Video is the NOW of Brand Marketing

The past week we have been completing online video campaigns for clients and somewhere along the week, we hit pause to better understand how video is changing marketing.  YouTube reports that the number of hours that people are watching on YouTube is up 50% year over year.

In 2013 video consumed 66% of internet traffic and by 2017, video is estimated by Cisco to account for 69% of all consumer internet traffic.   Looking at the marketing side of the equation, 64% of marketers told Nielsen they expected video to dominate their strategies in the near future.

The real strength of video is the ability to capture the emotional resonance of a brand.  Axonn Research found seven in 10 people view brands in a more positive light after watching interesting video content from them.  Examples like Chipotle’s Farm Campaign, Kmart “Ship My Pants” and Dove’s Real Beauty Sketches all appeal to our emotional side, whether it is our social consciousness, our funny bone or our self-esteem.

Probably the most interesting example of the power of emotion is the most viewed video advertising campaign from 2014 that racked up 156 million views.  The black and white First Kiss video by LA fashion house Wren showed twenty complete strangers kissing.  The fact that it was wasn’t obviously a video advertising campaign may have contributed to its 77.8 million views, 1,392,296 Facebook shares, and 68,740 Twitter shares in just 31 days.   The brand reports the video amassed 14,000% more web traffic for the brand and increased sales 13,000%.    Of course, it didn’t hurt that the people were pretty cool and attractive.

Another type of brand video from Johnnie Walker video clearly sets the tone for the brand relevance of enjoying the finer things in life.

We all love video.  We remember it because of those emotional triggers and because we choose to click to play for subjects that have meaning for us.  In a sea of advertising, we still get some control.  In an Online Publishers Association report, 80% of Internet users remember watching a video ad in the past 30 days, with 46% of viewers taking some action after viewing the ad.

So is video just for consumer brands like fashion, entertainment, beauty products and restaurants?  No, in the B2B world,  Forbes says 75% of executives will watch work-related videos at least once a week.   And, 65% visit the marketer’s website after viewing the video. Additionally, the 2014 B2B Demand Generation Benchmark Survey by Software Advice (a company that gives free advice on marketing software), revealed that not only are videos the most-used type of content, they also produce the highest volume of leads.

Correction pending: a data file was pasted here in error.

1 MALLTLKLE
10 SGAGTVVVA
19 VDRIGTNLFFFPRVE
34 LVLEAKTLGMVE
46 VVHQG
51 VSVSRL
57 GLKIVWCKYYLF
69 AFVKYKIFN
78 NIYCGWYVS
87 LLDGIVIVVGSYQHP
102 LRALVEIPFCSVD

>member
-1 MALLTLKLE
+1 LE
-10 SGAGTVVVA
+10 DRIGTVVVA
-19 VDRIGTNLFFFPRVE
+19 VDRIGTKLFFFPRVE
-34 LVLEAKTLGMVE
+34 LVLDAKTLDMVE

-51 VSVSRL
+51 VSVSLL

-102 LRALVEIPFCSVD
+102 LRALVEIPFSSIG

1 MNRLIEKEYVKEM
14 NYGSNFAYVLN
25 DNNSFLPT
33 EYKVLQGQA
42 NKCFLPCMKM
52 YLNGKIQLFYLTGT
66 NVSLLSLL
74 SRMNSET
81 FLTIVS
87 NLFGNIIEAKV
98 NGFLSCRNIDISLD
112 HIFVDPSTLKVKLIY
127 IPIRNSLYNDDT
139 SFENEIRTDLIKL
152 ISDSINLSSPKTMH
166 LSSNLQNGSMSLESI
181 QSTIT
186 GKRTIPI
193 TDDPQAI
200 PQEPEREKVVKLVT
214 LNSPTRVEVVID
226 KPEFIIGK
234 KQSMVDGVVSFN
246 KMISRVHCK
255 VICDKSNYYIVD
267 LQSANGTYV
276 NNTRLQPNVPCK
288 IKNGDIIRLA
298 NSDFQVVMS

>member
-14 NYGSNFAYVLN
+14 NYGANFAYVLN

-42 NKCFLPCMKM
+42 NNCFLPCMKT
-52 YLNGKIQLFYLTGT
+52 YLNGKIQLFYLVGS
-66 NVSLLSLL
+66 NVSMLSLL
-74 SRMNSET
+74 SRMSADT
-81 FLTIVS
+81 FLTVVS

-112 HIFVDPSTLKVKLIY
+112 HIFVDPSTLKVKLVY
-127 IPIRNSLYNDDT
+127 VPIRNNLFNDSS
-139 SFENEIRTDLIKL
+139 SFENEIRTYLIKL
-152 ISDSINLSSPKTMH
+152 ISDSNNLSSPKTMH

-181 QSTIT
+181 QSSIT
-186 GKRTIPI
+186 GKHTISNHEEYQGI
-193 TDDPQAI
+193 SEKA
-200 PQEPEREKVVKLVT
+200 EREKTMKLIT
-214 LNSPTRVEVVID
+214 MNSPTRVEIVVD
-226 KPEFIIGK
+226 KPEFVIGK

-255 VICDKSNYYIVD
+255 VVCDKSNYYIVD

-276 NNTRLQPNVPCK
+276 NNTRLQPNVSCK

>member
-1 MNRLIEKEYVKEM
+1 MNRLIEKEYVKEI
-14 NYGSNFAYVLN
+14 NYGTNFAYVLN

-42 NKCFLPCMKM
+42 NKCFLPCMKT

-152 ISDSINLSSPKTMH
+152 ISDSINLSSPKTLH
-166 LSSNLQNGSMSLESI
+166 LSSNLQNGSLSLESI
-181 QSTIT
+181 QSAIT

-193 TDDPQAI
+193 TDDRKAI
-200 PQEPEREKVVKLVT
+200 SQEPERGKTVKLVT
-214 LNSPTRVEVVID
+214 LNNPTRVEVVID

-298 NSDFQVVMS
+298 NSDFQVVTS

All videos should employ the best in storytelling.  Research has shown that your audience is 69% more likely to remember a story over anything else you communicate because stories put their brain to work and connect on an emotional level. Beyond brand videos like Johnnie Walker, marketers need to look into the following types of videos:

About Videos.  Short 60-90 second videos that explain who, what and how.  These may tell what your company does or explain how to use your product.

Case Studies.  Short introductions to your real-life customers telling their impression of your company or product are genuine and relate to your target audience.

Demonstrations.  These little videos are life-savers.  They can show you how to do something quicker than you can read the instructions.

Slice of Life.  These videos help impart something of your culture, your customers, your management.  These slice of life at your company help viewers relate to your company and give a preview of it.

Video doesn’t have to be expensive or involve complex production.  We all walk around with video recorders in our pockets today.

If You Are What You Eat, We’re A Little Nutty!

IMG_1469We have been obsessed with pistachios lately.  Maybe it’s the wacky Wonderful Pistachio advertising with Charles Colbert that caused us to end up with a few pounds of the green things.  But whatever!  It led us to this amazing Pistachio Pound Cake, perfect for all the Spring flings  – Mother’s Day, Graduations, Derby Day, the Iroquois, or just a lazy Saturday afternoon.  Hope you enjoy.

Pistachio Pound Cake

Compliments of The Candid Appetite

Yield: 3 loaves, about 8 to 10 servings per loaf

Ingredients:

  •  1½ cups all-purpose flour
  • 1½ cups cake flour
  • 1 teaspoon baking powder
  • 1 teaspoon salt
  • 1¼ cups (2½ sticks) unsalted butter, at room temperature
  • ¾ cup (6 ounces) cream cheese, at room temperature
  • 1 cup shelled pistachios, finely ground
  • 3 cups granulated sugar
  • 6 large eggs, at room temperature
  • 2 teaspoons vanilla extract
  • ¾ cup roughly chopped pistachios
  • 1¼ cups powdered sugar
  • ¾ cup heavy cream
  • 1 teaspoon lemon juice, fresh squeezed
  • ½ cup chopped pistachios, for garnish (optional)

Preparation:

1. Preheat oven to 325º F. Prepare two large or three normal loaf pans by lining each with parchment paper, spraying with cooking spray and dusting them with flour. Set aside. In a medium bowl combine the flour, baking powder and salt. Set aside.

2. In the bowl of an electric mixer, fitted with the paddle attachment, beat together the butter, cream cheese, and finely ground pistachios. Allow the ingredients to cream together for about 5 minutes, on medium high. Reduce speed to low. Slowly stream in the granulated sugar and continue to beat on medium-high until the mixture is light and fluffy, about 3 minutes. Scrape down the sides and bottom of the bowl to ensure even mixing. Once the mixture is completely smooth, add the eggs, one at a time, mixing well after each addition. Add the vanilla extract and mix once more.

3. Reduce speed to low and carefully add the reserved flour mixture; beat until just combined. Do not overmix the batter at this point. Fold in the chopped pistachios.

Divide the batter among the prepared pans, and smooth out the tops with a rubber spatula. Bake for about 1 hour for three pans ( 1 hour and 35 minutes for two pans), rotating the pans halfway through baking. The loaves should be golden brown and a toothpick inserted in the middle should come out clean. Let the cakes cool on a rack for about 20 minutes. Unmold and discard the parchment paper. Allow the cakes to cool completely before frosting.

4. To make the glaze: Combine the powdered sugar, heavy cream and lemon juice in a bowl. Whisk until completely smooth. Drizzle cakes with icing and sprinkle with chopped pistachios, if desired. Serve right away. Any leftovers can be wrapped well with plastic or stored in an airtight container, at room temperature for a couple days.

Who Knew? Brand Wise in Newsweek

paula1-200x300At our Lipstick Economy blog, we talk a lot about the Single Women market in the United States and how often they are being overlooked, in favor of the nuclear family.  Back in February, we visited with our friend Paula Froelich, now Travel Editor at Yahoo!, about this growing single women market.  And it turns out she wrote this fabulous Newsweek article about Advertising’s Untapped Market:  Single Women.